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Species list below
In 1964 there was a Ryenats Fungal Foray to Sleightolmedale and Gordon Simpson remembers only walking down a tree lined road, and a very fine tea at Cherry Tree Farm! There was no list of the fungi found in the club records.
However Chris Yeates from the YNU kindly sent me a comprehensive list of fungi records from Sleightholmedale for the years 1964-1969. There was only 1 record from 1964 by Willis Bramley, but then many more recorded by W.G. Bramley and others on a foray from 17th-20th September in 1965. This was followed by a foray by the British Mycooglical Society in the spring of 1967 on May 22nd This list includes a great many small and /or aquatic fungi which I would be incapable of identifying but there were also many with which we are familiar. Willis Bramley also wrote a short article in the YNU magazine in 1965 in which he noted 12 species found in Sleightholmedale.
So armed with a composite list I went on one preliminary recce on September 1st and then Melanie Earle and Gill Smith and my husband John accompanied me on another before we met for our Ryenats foray on October 4th. Rain was forecast on the day of the Foray and there were only 7 of us there, but we had a great foray and enjoyed all the cake the rest of you missed!
Overall we found 82 species, 9 of them new to Ryedale!! Many thanks to Melanie for all her identifications. We do not know exactly where the 1964 foray went but from the species on the 1965 list it seems likely they covered some different habitats from the mixed woodland and verges that we covered. Nonetheless 50 years on there are still masses of interesting fungi in Sleighhtolmedale.
We were a bit late in the season for Boletes (the pored fungi) although we found many old specimens along the roadside. Some change colour when they are bruised or cut open and this helps identify them. This one (below left)went distinctly blue green at the base and when the spore size was measured turned out to be Leccinum cyaneobasileucum (which used to be L.aeruginium).
Always keen to find new quick ways of identifying species in the field we investigated a few chemical tests. If you put KOH (potassium hydroxide) onto Lactarius turpis it turns instantly purple (above right). Also in identifying Russulas if you find a dark red capped Russula, under pines, and it has a red stem and yellowish gills try putting a little Ammonia on the broken gills and if it goes pink it is Russula sardonia!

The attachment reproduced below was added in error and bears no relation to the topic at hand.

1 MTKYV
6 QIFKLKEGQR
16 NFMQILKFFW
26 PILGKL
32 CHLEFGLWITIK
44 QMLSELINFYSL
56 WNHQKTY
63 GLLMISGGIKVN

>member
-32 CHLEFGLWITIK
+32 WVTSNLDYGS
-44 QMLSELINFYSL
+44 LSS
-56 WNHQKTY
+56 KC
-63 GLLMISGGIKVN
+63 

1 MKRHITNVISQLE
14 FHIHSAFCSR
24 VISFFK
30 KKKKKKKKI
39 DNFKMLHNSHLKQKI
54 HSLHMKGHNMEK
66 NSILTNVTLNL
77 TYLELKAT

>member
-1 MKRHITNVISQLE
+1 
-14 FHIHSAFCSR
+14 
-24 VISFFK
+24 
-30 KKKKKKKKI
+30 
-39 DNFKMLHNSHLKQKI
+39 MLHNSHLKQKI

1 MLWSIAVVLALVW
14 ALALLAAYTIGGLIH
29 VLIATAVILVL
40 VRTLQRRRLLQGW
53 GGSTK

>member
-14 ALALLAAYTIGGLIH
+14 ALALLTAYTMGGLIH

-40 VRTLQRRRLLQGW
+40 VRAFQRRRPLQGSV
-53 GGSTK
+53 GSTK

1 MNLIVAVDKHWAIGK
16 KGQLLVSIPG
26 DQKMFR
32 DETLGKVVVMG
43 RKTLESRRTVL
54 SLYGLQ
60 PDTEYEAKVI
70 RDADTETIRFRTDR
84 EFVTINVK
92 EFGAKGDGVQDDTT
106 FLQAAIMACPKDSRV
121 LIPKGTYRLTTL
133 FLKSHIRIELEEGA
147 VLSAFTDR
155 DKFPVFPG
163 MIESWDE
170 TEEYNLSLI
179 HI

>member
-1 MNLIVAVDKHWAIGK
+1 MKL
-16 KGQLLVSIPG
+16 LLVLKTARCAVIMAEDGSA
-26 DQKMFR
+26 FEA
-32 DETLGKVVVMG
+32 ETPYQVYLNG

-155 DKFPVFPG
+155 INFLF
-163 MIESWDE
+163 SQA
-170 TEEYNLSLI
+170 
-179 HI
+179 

On 28th September there were masses of bright orange Suillus grevillei and dull slimy Suillus viscidus under the larch trees, but by October 4th many of them had gone. Unfortunately also gone was the exciting specimen of Gomphidius glutinosus - the Slimy Spike. This is a very slimy brown capped fungus with thick wide spaced decurrent gills, and a ring like slimy zone on the white stipe which is stained black by fallen spores and which discolours bright yellow at the base. It is rather rare and certainly new to Ryedale. Foolishly we did not take a photo of it but it was also growing under the larch on Sept 28th but we could not find it on Oct 4th!
The other Bolete we did find was a group of three beautiful Boletus luridiformis The Scarletina Bolete, growing in rough grassland along the top edge of the wood.
The most exciting fungus we found in Sleightholmedale was Thelephora penicillata (be;pw). This is an earth fan and consists of an encrusting tuft of spiky branches that starts off as a creamy beige spiky ball which gradually extends to form flattened purplish-brown branches with spiky multi-pointed white tips. We found it at the base of birch and oak trees going up through the woodland and also down by the gate before going over the bridge over the river near Pennyholme.
Fungi recorded 2014
RS - Rhona Sutherland
Fungi recorded 1964 - all seen 2014 also
Taken from Chris Yeates YNU and WG Bramley 1965 and 1985 (RS)
|© Ryedale Natural History Society 2014, Photos © Rhona Sutherland & Jayne Smith 2014|